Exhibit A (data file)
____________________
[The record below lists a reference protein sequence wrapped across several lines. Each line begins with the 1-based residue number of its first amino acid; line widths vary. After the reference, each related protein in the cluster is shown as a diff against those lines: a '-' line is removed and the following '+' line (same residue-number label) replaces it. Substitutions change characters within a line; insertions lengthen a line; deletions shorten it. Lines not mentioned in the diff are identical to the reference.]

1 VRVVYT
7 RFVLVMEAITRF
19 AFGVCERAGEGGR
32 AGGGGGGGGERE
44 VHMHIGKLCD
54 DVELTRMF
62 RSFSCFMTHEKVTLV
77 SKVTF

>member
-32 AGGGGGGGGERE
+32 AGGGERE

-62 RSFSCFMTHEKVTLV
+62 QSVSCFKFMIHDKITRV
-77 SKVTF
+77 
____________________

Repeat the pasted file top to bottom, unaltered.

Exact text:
[The record below lists a reference protein sequence wrapped across several lines. Each line begins with the 1-based residue number of its first amino acid; line widths vary. After the reference, each related protein in the cluster is shown as a diff against those lines: a '-' line is removed and the following '+' line (same residue-number label) replaces it. Substitutions change characters within a line; insertions lengthen a line; deletions shorten it. Lines not mentioned in the diff are identical to the reference.]

1 VRVVYT
7 RFVLVMEAITRF
19 AFGVCERAGEGGR
32 AGGGGGGGGERE
44 VHMHIGKLCD
54 DVELTRMF
62 RSFSCFMTHEKVTLV
77 SKVTF

>member
-32 AGGGGGGGGERE
+32 AGGGERE

-62 RSFSCFMTHEKVTLV
+62 QSVSCFKFMIHDKITRV
-77 SKVTF
+77 